Monday, 9 February 2009

Eddie Kendricks - Goin' Up In Smoke - 1976 - Tamla

Eddie Kendricks. The sound of Philadelphia. Yes, a match made in heaven. Norman Harris and his Harris Machine was more than sympathetic to the tenors of the day and Motown were not afraid to pass many of their latest and greatest through the revolving doors at Sigma Sound Studios. This explosive collaboration in 1976 was mainly written as a collaboration with Norman Harris, Allan Felder, Ron Kersey and Phil Hurtt so you will not need a Masters Degree to know what flavour this album has. Personally, I love this album and it's simply a match made in heaven. The title track is a fantastic effort and rates as one of Eddie's best in my own humble opinion. The uptempo groove complete with strings and horns has, unsurprisingly, refrains of earlier dance rhythms of the 20s, and I defy anyone not to love this track. The dramtic nature of the album is not only set by the depressing tone of the album sleeve but by the moody orchestration, especially on melancholic and fact-facing tracks such as "The Newness Is Gone"; this being replaced by the more uplifting and lighter "Sweet Tenderoni". Didn't take him long to find someone else did it? If only it was like that in real life! Lol.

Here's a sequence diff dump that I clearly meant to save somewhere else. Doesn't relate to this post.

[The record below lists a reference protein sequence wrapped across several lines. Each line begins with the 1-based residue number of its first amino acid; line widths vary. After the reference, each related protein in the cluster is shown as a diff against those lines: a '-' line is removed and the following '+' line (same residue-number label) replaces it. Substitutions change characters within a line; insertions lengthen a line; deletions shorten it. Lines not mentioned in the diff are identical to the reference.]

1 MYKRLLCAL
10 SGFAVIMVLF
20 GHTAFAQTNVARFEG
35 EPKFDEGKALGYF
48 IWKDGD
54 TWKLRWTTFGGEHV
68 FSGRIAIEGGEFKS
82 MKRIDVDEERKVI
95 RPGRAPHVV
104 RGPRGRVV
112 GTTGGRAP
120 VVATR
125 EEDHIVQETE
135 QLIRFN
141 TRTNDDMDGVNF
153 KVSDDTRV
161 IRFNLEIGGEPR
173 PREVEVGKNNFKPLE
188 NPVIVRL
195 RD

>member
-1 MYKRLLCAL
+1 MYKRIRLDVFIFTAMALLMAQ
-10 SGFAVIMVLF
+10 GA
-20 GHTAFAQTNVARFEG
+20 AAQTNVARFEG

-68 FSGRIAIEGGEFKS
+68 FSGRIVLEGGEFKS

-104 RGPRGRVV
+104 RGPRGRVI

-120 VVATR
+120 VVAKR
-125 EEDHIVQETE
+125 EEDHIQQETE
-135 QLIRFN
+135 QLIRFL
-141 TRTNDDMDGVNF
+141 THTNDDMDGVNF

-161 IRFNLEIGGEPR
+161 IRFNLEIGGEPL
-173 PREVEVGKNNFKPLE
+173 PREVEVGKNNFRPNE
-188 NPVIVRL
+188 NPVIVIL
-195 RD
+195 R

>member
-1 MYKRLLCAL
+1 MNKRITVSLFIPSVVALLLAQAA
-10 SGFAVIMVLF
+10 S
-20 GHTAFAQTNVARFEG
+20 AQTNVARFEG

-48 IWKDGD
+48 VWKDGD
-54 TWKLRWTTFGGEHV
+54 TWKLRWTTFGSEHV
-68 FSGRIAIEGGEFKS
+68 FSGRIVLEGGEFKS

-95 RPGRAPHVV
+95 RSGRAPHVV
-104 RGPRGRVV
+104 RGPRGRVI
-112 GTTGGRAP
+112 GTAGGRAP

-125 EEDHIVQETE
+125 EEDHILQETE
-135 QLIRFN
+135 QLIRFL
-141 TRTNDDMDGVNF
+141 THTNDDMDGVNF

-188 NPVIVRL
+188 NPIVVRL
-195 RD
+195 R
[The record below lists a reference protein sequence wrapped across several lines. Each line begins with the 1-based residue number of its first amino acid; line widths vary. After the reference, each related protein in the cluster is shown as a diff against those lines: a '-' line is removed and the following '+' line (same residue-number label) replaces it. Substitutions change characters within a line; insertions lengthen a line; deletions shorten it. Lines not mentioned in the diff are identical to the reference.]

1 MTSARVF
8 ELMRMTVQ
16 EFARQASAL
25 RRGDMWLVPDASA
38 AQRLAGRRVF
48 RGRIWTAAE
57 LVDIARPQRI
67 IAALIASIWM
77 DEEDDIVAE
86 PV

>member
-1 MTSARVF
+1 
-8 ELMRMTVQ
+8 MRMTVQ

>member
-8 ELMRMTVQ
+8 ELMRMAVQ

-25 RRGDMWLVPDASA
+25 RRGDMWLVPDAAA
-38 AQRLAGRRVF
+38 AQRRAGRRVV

If irresistable grooves that carry you along are your cup of tea then the excellent "Born Again" will do nothing but put a smile on your face, and a spring in your step. Superb. This is positive and uplifting soul music, no more, no less. Indeed "Do You Want Light" almost meanders into Van McCoy territory, which is certainly no crime in my book. The racing and frantic "Thanks For The Memories" will also win you over, as should the gorgeously orchestrated "To You From Me". No matter how low you are feeling, the sound of Philadelphia always manages to bring me back to life. Some may brush this material aside, but that would be short sighted and wrong. It's always sounded good and with a lot of today's inspirational house music reaching back to the roots of Philly International a wwealth of tenors such as Kenny Bobien and Byron Stingley are not only creating great NEW music in a classic style, but it keeps the Philly flame burning forever strong. An essential album, as are most albums from Eddie, and available via Amazon on the superb Motown Solo Albums collections.